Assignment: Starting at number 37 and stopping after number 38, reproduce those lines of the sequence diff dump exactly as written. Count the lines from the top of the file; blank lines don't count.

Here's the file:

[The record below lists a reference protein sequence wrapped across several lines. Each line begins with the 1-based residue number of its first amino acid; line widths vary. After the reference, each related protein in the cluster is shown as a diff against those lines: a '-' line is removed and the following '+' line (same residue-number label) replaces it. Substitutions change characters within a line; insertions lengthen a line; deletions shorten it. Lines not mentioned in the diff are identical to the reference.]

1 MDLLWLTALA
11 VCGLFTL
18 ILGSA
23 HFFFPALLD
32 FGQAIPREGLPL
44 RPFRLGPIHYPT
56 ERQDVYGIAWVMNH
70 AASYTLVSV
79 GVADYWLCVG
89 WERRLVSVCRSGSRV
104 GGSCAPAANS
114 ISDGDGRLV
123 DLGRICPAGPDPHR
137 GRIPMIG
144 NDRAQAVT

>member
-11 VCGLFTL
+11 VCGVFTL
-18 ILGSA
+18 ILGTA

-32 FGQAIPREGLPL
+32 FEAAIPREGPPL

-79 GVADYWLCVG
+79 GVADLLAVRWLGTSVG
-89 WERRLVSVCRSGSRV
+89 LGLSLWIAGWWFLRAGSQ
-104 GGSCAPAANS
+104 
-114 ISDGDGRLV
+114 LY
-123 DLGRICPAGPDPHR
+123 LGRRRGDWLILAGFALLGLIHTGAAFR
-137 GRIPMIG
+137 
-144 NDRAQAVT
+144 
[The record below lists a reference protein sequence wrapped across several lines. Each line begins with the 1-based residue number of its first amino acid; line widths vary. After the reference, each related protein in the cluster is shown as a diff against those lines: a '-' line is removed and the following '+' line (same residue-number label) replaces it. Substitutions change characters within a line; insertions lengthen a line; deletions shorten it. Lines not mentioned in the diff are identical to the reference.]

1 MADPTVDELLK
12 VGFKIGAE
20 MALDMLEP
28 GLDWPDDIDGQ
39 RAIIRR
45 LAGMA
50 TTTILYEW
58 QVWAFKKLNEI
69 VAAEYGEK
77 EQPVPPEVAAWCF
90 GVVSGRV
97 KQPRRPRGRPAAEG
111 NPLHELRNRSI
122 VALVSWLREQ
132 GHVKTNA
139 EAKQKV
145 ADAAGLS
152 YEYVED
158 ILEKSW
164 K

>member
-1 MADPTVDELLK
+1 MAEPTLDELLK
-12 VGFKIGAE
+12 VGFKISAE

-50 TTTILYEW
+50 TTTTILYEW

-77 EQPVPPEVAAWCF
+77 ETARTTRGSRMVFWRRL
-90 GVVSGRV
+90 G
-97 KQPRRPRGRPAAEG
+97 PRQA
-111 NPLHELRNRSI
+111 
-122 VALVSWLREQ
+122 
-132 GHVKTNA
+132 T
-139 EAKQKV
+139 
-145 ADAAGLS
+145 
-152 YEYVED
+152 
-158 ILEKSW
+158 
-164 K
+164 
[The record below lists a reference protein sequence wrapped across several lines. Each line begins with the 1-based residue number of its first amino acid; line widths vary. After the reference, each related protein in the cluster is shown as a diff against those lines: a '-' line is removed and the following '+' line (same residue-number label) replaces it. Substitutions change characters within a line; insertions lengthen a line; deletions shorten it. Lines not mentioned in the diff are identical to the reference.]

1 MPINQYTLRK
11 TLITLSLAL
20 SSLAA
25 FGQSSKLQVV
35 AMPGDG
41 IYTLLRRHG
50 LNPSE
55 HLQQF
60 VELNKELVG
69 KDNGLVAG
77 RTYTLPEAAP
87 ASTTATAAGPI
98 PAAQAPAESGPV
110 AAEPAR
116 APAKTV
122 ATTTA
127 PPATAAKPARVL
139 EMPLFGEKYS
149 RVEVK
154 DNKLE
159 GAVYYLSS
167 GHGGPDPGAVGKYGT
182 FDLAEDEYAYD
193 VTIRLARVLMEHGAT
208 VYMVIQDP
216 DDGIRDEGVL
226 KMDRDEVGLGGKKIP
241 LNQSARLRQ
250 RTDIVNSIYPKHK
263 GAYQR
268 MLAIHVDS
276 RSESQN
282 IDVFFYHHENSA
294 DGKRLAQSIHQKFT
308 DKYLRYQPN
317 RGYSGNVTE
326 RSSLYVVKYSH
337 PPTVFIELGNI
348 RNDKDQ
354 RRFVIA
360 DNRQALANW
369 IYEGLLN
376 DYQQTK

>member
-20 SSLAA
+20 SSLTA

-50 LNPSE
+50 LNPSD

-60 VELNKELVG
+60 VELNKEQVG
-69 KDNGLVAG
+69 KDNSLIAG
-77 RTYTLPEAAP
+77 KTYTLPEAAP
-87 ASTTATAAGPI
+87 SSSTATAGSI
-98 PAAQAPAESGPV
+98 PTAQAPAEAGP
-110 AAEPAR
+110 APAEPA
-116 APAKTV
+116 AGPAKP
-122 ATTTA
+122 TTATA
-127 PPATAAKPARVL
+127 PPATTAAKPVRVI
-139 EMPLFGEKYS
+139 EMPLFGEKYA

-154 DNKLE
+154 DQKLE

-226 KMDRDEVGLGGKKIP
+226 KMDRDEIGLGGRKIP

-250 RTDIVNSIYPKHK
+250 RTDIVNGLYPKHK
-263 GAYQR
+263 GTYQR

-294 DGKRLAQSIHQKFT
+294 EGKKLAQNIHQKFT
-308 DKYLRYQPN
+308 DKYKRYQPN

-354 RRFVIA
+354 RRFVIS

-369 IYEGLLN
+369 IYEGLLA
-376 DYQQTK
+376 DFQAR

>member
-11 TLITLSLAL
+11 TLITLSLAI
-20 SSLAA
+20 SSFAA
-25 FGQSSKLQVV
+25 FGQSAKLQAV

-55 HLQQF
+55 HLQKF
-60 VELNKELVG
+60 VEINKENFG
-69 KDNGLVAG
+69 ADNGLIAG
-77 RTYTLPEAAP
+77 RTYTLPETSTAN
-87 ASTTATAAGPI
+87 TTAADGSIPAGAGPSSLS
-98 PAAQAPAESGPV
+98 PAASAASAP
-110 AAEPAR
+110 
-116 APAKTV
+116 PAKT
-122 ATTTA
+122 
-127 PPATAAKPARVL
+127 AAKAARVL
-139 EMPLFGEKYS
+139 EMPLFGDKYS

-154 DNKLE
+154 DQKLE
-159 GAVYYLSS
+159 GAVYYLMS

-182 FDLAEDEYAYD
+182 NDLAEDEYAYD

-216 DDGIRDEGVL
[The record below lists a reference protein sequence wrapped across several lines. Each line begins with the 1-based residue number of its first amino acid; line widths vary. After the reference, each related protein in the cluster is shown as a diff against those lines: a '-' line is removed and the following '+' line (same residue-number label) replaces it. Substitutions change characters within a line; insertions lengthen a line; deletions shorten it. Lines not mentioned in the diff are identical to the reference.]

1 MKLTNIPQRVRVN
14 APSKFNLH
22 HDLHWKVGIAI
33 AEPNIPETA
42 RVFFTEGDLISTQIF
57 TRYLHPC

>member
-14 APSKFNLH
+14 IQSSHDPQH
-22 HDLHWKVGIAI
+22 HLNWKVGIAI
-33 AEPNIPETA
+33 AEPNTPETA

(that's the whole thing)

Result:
+144 
[The record below lists a reference protein sequence wrapped across several lines. Each line begins with the 1-based residue number of its first amino acid; line widths vary. After the reference, each related protein in the cluster is shown as a diff against those lines: a '-' line is removed and the following '+' line (same residue-number label) replaces it. Substitutions change characters within a line; insertions lengthen a line; deletions shorten it. Lines not mentioned in the diff are identical to the reference.]